1 cup heavy cream (local and organic preferred...it will have a better flavor)
4 - 5 oz. northwest-style smoked salmon (not lox)
freshly ground black pepper
about 5 oz. dried fettuccine or other medium-width noodle
Set a large skillet on medium high heat (I used my 12" saute pan). Pour in the stock and cream, stirring to combine. Let the liquid come up to the boil, then turn the flame down to medium or medium-low to maintain a good simmer. Where you end up setting your burner will depend on your cooktop. Err on the side of caution if you are nervous. A slightly lower temperature will just mean it takes a few extra minutes for your sauce to thicken.
Let the sauce simmer, stirring occasionally, until it thickens enough to coat the back of a spoon. (What does that mean? Well, if you swish a metal spoon in the sauce, getting the back of the spoon covered with the sauce, the sauce should stick to the back of the spoon in a layer thick enough that when you swipe your finger through it, it leaves a line.) It'll take about 10-20 minutes depending on how fast your simmer is simmering.
While your sauce is simmering, cook your pasta according to the package directions. I used a thin egg noodle, about the width of a thin fettucine, but not as thin as linguine. You want something for the sauce to cling to.
Drain your cooked pasta, reserving a little pasta water in case your sauce thickens a little too much.
When your cream/stock mixture coats the back of a spoon, toss in your flaked salmon, stir to distribute, then dump in the pasta, tossing it with the sauce.
If you are looking to impress a date, you could do the chef thing and toss the pasta using the skillet. If you are concerned about dinner landing on the floor, you might want to just use tongs. I was tired and hungry that night...I used tongs.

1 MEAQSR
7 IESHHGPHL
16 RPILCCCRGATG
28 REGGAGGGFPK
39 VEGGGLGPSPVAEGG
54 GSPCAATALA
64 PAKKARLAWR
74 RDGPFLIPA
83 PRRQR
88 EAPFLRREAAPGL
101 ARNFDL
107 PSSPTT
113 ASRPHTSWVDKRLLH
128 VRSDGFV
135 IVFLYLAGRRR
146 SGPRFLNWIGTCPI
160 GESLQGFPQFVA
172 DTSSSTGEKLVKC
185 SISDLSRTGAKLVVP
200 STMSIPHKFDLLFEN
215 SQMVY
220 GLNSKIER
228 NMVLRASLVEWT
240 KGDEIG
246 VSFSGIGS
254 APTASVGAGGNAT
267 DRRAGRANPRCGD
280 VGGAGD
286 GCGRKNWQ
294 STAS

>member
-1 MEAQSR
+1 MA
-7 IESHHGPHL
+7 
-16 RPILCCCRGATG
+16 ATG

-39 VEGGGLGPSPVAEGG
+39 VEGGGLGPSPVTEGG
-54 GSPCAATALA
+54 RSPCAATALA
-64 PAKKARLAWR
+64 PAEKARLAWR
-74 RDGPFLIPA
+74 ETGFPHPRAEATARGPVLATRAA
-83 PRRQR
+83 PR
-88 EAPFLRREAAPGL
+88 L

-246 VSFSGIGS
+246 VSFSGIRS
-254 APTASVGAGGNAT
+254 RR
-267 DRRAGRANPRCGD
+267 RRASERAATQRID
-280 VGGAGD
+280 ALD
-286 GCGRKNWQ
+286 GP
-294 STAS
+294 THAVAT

Divide your pasta between plates, put a little shaved parmesan on if you want (though you don't have to...there is enough salt from the salmon and most people don't believe in cheese with fish), maybe a little parsley for color, and you're done.
We served ours with a side of baby carrots roasted with olive oil and agave syrup. This is also lovely with maple syrup, just a little to help them caramelize.
Pour a couple of glasses of your favorite beverage and enjoy a simple, impressive, romantic meal.
I have always thought that Nancy and I make a good team. We have, since we started dating 10 years ago, had an uncanny ability to think something that a moment later comes out of the other's mouth.
We have built a life together by relying on each other's strengths and working together. This meal was no exception. The pasta dish was my idea, my creation. The carrots were hers. And the rosé she randomly picked up at the store was a beautiful, bright complement to the meal. Light, tart and fruity, just enough punch to cut through the fat of the sauce, but not too much to overpower the delicate smokiness of the fish.
So here's to our wonderful anniversary meal and to you, my love. May we continue to make beautiful meals and a beautiful life together.
Thanks for stopping by.
Enjoy a meal with someone you love. It'll make your soul smile.